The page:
The industry prefers a plant-by-plant approach to the question of whether filters are necessary.
‘‘The optimal filtration method should be determined on a plant-specific basis,’’ Richard Myers, vice president for policy development at the Nuclear Energy Institute, said at a conference in Washington on Feb. 21. The NEI is a Washington-based industry group of reactor owners.
Margaret Harding, a nuclear-industry consultant based in Wilmington, North Carolina, said it would be better for the NRC to define the acceptable limit of emissions from the vents and allow the industry to determine the best way to achieve that goal.
‘‘Every single reactor out there is a little bit different,’’ she said today in a phone interview.
The proposed changes would affect so-called Mark I and Mark II containments that house boiling-water reactors. These General Electric Co.-designed structures, similar to those that were destroyed by a tsunami at Fukushima, are smaller than those at newer reactors that can handle a greater buildup of pressure.
The filters are built to capture radioactive materials before they are released into the atmosphere during an emergency. They are installed on vents that resemble smokestacks and can be opened to release hydrogen, which under pressure can cause explosions.
In Germany, such filters are installed already at venting systems in all of the country’s nine operating nuclear reactors,
Nicolas Wendler, a spokesman for the German Atomic Forum, said today by phone. Equipping venting systems with filters ‘‘makes absolute sense’’ to prevent radioactive contamination from spreading in case of an accident, he said.
The 1986 Chernobyl nuclear disaster in what is now Ukraine, which caused radiation to spread across large swaths of territory, prompted the adoption of venting technology for some reactors in Europe, Harding said. U.S. regulators in response to that accident placed greater focus on minimizing the causes that could lead to such an event, she said.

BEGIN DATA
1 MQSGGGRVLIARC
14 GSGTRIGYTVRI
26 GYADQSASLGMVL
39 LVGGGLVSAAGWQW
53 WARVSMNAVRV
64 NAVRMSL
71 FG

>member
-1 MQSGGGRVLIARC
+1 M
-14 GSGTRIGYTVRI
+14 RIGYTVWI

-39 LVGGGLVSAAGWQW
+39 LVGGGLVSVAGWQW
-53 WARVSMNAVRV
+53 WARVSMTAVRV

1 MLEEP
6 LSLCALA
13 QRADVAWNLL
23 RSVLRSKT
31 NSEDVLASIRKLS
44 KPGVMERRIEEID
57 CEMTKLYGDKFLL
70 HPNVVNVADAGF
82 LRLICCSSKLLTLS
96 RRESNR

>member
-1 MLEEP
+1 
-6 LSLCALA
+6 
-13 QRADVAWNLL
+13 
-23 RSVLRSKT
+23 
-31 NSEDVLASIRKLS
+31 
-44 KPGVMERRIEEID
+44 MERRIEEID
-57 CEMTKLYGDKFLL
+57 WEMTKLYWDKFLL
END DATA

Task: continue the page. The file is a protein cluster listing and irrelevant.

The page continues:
No U.S. boiling-water reactor has ever had to use its venting system, and the benefits of filtering vents don’t outweigh the costs, according to the NEI. Most filtering should take place inside reactor containment buildings before additional devices are installed elsewhere at a power plant, the group has said.
Krista Lopykinski, an Exelon spokeswoman, declined to comment beyond the company’s price estimates for potential reactor upgrades. Constellation Energy Nuclear Group LLC of Baltimore estimates that requiring filters at two reactors at its Nine Mile Point plant in New York would cost from $20 million to $30 million per unit, according to Richard Yost, a company spokesman.
‘‘Southern Nuclear shares the industry position on venting and alternative filtering strategies,” Michelle Tims, a company spokeswoman, said in an e-mail.
Spokesmen from Duke and Entergy said they couldn’t speculate ahead of the NRC’s vote on the costs associated with potential upgrades. Entergy owns three reactors that would be affected and Duke and Southern each own two units.
Filters would limit the amount of radioactive material that escapes during a severe plant emergency, said David Lochbaum, director of the Nuclear Safety Project for the Cambridge, Massachusetts-based Union of Concerned Scientists.
If radiation “doesn’t leave the site, it can’t contaminate land” he said in a phone interview. “Once Pandora’s box is opened, all bets are off.”